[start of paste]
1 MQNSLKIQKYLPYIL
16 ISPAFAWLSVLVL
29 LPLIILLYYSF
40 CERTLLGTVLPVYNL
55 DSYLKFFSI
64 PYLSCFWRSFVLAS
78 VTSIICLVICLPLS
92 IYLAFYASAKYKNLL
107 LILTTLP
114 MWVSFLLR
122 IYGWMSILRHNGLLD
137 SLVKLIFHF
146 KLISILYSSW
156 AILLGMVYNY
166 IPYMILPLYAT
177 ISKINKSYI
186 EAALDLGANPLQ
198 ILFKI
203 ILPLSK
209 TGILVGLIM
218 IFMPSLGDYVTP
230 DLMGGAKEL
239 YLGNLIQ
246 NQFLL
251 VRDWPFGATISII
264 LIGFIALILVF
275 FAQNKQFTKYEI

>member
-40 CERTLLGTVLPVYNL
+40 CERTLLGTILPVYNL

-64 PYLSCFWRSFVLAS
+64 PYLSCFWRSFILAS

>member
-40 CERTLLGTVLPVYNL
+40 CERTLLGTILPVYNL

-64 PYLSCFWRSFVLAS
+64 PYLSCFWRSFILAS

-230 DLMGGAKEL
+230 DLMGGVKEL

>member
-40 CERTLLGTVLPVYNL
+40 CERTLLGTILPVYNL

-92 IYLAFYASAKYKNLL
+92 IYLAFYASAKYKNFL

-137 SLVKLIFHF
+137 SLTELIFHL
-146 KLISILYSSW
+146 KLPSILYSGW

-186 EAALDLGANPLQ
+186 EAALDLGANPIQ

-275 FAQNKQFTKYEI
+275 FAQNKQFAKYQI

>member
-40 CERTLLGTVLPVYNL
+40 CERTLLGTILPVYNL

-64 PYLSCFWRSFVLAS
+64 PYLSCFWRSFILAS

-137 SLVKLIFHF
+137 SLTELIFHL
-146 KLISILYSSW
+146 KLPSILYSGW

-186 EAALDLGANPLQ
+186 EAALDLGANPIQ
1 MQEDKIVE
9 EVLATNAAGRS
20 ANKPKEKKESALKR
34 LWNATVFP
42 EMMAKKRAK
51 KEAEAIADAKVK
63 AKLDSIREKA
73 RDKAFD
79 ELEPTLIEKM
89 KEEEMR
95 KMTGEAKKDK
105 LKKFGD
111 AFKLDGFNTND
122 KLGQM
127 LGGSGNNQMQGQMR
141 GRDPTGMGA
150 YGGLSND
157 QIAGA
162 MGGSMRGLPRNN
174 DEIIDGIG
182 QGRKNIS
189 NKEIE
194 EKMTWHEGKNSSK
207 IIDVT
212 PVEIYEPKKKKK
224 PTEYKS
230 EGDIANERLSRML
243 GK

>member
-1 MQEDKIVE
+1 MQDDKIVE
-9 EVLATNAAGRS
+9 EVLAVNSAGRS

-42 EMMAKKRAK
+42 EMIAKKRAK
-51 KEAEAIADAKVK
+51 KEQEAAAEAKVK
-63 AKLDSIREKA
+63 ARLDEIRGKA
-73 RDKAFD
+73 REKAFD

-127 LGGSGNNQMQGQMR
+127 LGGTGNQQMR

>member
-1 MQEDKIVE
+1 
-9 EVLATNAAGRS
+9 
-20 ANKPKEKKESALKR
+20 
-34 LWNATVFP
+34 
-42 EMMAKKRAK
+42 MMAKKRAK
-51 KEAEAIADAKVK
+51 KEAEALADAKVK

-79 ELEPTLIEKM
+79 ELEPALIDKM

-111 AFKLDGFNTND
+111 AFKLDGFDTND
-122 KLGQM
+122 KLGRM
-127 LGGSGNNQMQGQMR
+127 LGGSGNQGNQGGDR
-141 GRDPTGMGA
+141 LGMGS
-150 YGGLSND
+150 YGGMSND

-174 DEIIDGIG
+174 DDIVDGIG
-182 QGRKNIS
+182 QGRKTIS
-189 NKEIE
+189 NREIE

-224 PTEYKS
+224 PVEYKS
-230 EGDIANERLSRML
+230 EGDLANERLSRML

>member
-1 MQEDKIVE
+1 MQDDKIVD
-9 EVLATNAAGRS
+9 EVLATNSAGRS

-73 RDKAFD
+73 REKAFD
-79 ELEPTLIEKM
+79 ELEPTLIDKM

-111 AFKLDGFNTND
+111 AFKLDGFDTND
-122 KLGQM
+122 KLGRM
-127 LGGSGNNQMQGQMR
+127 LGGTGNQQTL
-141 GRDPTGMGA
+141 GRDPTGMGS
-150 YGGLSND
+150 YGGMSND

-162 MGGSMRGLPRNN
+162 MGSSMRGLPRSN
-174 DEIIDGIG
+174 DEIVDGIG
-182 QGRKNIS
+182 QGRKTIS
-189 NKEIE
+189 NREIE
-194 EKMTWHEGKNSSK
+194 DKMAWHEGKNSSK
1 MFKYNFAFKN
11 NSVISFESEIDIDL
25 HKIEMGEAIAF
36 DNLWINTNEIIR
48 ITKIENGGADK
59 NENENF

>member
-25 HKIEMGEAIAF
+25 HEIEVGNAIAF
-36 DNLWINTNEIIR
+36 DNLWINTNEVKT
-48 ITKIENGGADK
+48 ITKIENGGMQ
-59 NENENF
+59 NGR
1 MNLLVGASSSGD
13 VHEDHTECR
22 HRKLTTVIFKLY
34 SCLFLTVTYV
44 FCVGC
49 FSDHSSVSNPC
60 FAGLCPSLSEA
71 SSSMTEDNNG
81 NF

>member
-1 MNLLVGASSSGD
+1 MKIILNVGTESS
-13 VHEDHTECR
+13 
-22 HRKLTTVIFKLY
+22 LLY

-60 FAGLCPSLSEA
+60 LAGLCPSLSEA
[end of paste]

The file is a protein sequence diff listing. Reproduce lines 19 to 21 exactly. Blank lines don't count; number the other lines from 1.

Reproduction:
203 ILPLSK
209 TGILVGLIM
218 IFMPSLGDYVTP